The first part uses an image from nature, the mustard seed. In an age before microscopes and molecular biology, a mustard seed was one of the smallest things imaginable, usually one or two millimeters in diameter. When Jesus talks about seeds, I think he usually is implying that quality is more important than quantity. You don’t need a LOT of faith; you just need to use the little you have. If you use the tiniest little microbe of faith, then it can make all the difference in the world.

The second part of Jesus’ reply sounds a little more unpleasant to our ears. It’s about the relationship of slaves to masters, and Jesus is casting us in the role we’d rather not play. But if you can linger with the story long enough, then you’ll see the point. Jesus is not condoning the institution of slavery. He’s still trying to teach the disciples about the faith that they have requested him to increase. He is defining faith as a duty. This can be difficult for us to understand because so often we’re tempted to think of faith as a particularly warm and noble feeling, or a personal strength of mind and spirit that levitates objects like Luke Skywalker is able to do in Star Wars. But when you remember that biblical faith is more akin to “trust,” that “to believe” is to dutifully trust each day in God’s leading and direction, then Jesus’ reply makes sense.

Jesus tells us that a little faith can do a lot of good when it’s exercised regularly and conscientiously, and that message is the essence of good news today:

  • When, in 1933, Presbyterians founded World Communion Sunday, and when Christians celebrate it each year, you and I exercise our trust that God’s love overcomes hatred, that our unity in Christ is more powerful than all human conflict in Madison County, in Springfield, in Washington D.C., and beyond.
  • When, in 1980, Presbyterians called for a new emphasis on peacemaking, and when you and I financially support that emphasis each year, we exercise our trust that God’s abundance can overcome human scarcity, that the dutiful contributions of one congregation can alleviate conflict and ease suffering from Edwardsville to Glen Carbon, from Chicago to New Orleans, from Iraq to Syria, from Egypt to Kenya, and all over the world.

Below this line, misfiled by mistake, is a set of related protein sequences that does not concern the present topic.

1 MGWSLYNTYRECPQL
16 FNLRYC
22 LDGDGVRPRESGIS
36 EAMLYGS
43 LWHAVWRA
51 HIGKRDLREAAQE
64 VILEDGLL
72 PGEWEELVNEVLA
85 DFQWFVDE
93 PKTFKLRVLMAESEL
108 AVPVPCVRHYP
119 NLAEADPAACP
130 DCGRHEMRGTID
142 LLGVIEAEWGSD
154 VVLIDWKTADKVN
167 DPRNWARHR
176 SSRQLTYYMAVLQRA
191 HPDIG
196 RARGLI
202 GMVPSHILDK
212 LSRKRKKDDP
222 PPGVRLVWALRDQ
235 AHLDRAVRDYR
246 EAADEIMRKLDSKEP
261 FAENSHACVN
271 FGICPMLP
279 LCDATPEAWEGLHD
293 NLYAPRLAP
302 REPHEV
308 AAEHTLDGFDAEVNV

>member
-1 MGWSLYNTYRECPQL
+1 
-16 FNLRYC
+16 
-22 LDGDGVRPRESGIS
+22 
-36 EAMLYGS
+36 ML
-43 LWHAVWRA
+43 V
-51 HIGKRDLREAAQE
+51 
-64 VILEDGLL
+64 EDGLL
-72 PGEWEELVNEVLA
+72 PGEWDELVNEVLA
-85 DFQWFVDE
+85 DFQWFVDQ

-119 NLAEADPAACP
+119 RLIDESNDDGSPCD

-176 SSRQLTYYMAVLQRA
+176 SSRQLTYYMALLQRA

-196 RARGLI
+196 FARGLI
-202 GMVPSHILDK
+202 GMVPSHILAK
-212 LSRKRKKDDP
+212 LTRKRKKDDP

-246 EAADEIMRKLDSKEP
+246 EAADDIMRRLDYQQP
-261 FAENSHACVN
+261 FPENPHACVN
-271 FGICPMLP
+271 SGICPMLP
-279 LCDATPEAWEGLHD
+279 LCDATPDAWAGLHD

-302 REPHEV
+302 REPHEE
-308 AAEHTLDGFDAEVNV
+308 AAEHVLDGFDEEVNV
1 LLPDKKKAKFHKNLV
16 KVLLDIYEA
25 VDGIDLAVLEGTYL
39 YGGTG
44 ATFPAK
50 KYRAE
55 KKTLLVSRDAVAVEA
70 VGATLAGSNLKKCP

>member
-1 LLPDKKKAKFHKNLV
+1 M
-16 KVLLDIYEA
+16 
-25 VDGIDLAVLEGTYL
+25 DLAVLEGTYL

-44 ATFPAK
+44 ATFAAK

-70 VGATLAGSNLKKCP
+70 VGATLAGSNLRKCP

I confess that I often feel overwhelmed by too much information and too little time to absorb it, by too many projects and not enough energy to accomplish all of them. But I also agree with those who say we need to be paying attention to the persecution of the Church near and far, and supporting those who face violence and persecution. Bible scholar Walter Brueggemann, preaching about sharing in suffering, once said, “When we notice as Jesus notices, we find ourselves transformed,

  • Away from self-sufficiency to solidarity,
  • Away from private privilege to communal engagement,
  • Away from hard, dismissive indifference to compassion.”[2]

In some small measure, we’re paying attention and providing support today, dutifully trusting God to take the words and actions we offer, and make them an expression of solidarity, and engagement, and compassion. It may not seem like much. But Jesus said that you don’t need a lot of faith; you just need to use the little that you have. When added up, all our little acts of faith make a difference. And in a complicated and sometimes crazy world, that is good news.

[1] Kirsten Powers, “A Global Slaughter of Christians, but America’s Churches Stay Silent,” The Daily Beast, 27 Sept. 2013.

[2] Walter Brueggemann, “Joined in Suffering … Reliant on God’s Power,” Inscribing the Text: Sermons and Prayers of Walter Brueggemann, ed. Anna Carter Florence, Minneapolis: Fortress Press, 2004, p. 121.


~ by JohnH1962 on October 6, 2013.